Tag Archives: Movie Review

Review: Senna

From BAFTA winning filmmaker Asif Kapadia, Senna is an insightful portrait of one of the most prolific talents and likeable personalities in sporting history.

Senna

For this engaging documentary, a rich tapestry of footage from the era and of the F1 hero’s life is cleverly woven together to create a moving and in-depth portrayal which is not only for racing fans – or even sports fans in general – but for any film fan with an appreciation for engrossing storytelling and exciting cinematography. And although the focus of this documentary is on Ayrton Senna, no sides are overly favoured from the perspective of the filmmakers – a refreshing rarity in the genre.

Senna was driven, passionate, fiery on the track, but often subdued and softly spoken off it. This is portrayed masterfully by the filmmakers but you also see the side of Senna who struggled with both the politics of the sport he was born to compete in and his own exceptional ability which he was always trying to improve on.

Ayrton SennaWatching from the perspective of inside Senna’s various cars through his career is breathtaking. You’re not just sat in the seat with a fast F1 driver, you experience the sport’s most naturally talented driver to date and his willingness to take it to the edge and push the limits of his body and mind, as well as the car’s capabilities.

With Senna, winning a race with ten laps to go with only a sixth gear wasn’t impossible, it was a challenge. And like most of the other challenges that he put himself up against, he rose to and defeated it.

He was the shining beacon of a country that had little else to believe in at the time and I think the biggest tragedy of his premature death was the void that was left behind in the hearts and minds of all of his devoted fans and followers. This is revealed emotionally and expertly throughout the picture via interviews with his fellow countrymen and peers.

Ayrton SennaHis mindset and personality are also communicated perfectly through the fast-paced editing and from the eclectic range of footage which has been found, compiled and put together with every bit as much care and precision as the impressive motors on screen.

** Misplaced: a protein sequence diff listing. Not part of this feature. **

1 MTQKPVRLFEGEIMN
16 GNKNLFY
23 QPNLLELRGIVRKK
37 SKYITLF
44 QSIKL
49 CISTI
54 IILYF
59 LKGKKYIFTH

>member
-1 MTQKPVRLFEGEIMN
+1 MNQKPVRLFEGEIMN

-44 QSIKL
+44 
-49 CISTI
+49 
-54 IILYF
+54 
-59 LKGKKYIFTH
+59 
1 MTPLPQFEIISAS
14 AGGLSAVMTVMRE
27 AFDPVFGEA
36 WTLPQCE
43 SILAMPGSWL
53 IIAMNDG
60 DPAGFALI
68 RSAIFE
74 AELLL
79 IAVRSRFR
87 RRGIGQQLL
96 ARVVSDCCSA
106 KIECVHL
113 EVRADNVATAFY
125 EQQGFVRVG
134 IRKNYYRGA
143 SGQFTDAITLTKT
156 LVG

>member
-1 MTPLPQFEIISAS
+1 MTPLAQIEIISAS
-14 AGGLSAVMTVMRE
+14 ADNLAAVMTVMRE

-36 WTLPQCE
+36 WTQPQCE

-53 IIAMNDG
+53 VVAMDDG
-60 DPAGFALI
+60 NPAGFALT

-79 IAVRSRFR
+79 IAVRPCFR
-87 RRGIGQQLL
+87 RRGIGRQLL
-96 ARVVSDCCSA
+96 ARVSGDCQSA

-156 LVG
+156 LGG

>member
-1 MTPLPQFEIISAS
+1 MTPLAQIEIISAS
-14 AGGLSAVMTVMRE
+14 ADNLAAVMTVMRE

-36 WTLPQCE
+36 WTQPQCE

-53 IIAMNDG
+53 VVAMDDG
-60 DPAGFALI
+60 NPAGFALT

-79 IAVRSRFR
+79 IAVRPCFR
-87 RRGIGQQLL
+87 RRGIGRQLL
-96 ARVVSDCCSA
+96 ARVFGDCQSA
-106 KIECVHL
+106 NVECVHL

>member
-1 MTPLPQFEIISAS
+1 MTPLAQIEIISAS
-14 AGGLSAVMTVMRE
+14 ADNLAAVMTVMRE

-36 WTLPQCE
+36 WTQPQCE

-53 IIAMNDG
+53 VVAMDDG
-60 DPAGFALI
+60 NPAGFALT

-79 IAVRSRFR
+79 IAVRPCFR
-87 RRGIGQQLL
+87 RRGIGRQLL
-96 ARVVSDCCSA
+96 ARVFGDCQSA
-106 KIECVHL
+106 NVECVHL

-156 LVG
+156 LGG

With the enigmatic Senna, sharing home video moments of a family boating holiday are every bit as insightful, moving and compelling as being thrust into action as he wins Grand Prix after Grand Prix.

Director Kapadia and co. deliver a documentary full of spirit and passion to compliment the subject’s unique and unforgettable personality. Senna is a gripping documentary full of insight into the politics and transitions of a sport and its most memorable participant, at a time when it was men competing, not machines.

70/82

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Review: Bad Teacher

Cameron Diaz in Bad TeacherIn keeping with the theme of this film, instead of a comprehensive review I will mark the success of some of its prominent ingredients out of ten. Here goes:

Cameron Diaz: 8 out of 10

Jason Segel: 12 out of 10 (I know, I originally said out of 10! Crazy right? He was hilarious though.)

Justin Timberlake: 5 out of 10

Ginger lady who was strangely a lot sexier than Diaz in many scenes: 9 out of 10

Script: 7 out of 10

Direction: 5 out of 10 (only because it was set in a school. It must have been an easy shoot.)

The film overall: B-

(69/82)


Review: Rogue

It is not often I watch a film without both purposefully and inadvertently finding out most of the key details beforehand. These spoilers and light research usually consist of any significant promotional material such as trailers, as well as the main contributors of said film such as the Director(s), Screenwriter(s) and cast.

Rogue

With Rogue, I didn’t have any of this foresight, and there are two reasons for this. Firstly, the film didn’t exactly boast the most prolific marketing campaign. And, secondly, I watched it late at night on LoveFilm and wasn’t planning on getting much further than 20 minutes through this or any other film before falling asleep.

For me, at face value, Rogue looked almost perfect for serving this purpose. It has three and a half stars (not that I trust the site’s less than amateur reviews), and the front cover’s artwork is of a giant crocodile’s head crashing out of the water, on a perfectly vertical angle a la Jaws, as its own nashers frame the tagline “How Fast Can You Swim.” Rousing stuff. Continue reading